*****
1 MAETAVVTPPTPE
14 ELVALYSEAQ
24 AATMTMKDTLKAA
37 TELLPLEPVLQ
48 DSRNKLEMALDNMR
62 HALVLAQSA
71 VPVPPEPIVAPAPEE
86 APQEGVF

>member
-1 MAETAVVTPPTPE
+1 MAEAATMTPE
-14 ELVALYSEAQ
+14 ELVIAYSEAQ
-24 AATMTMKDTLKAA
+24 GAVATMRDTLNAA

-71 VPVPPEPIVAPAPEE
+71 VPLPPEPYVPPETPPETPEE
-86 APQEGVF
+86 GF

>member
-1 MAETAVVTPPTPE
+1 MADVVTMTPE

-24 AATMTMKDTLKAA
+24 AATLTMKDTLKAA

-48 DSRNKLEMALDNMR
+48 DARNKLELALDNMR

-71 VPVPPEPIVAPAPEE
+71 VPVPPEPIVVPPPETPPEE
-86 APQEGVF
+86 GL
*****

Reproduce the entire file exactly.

1 MAETAVVTPPTPE
14 ELVALYSEAQ
24 AATMTMKDTLKAA
37 TELLPLEPVLQ
48 DSRNKLEMALDNMR
62 HALVLAQSA
71 VPVPPEPIVAPAPEE
86 APQEGVF

>member
-1 MAETAVVTPPTPE
+1 MAEAATMTPE
-14 ELVALYSEAQ
+14 ELVIAYSEAQ
-24 AATMTMKDTLKAA
+24 GAVATMRDTLNAA

-71 VPVPPEPIVAPAPEE
+71 VPLPPEPYVPPETPPETPEE
-86 APQEGVF
+86 GF

>member
-1 MAETAVVTPPTPE
+1 MADVVTMTPE

-24 AATMTMKDTLKAA
+24 AATLTMKDTLKAA

-48 DSRNKLEMALDNMR
+48 DARNKLELALDNMR

-71 VPVPPEPIVAPAPEE
+71 VPVPPEPIVVPPPETPPEE
-86 APQEGVF
+86 GL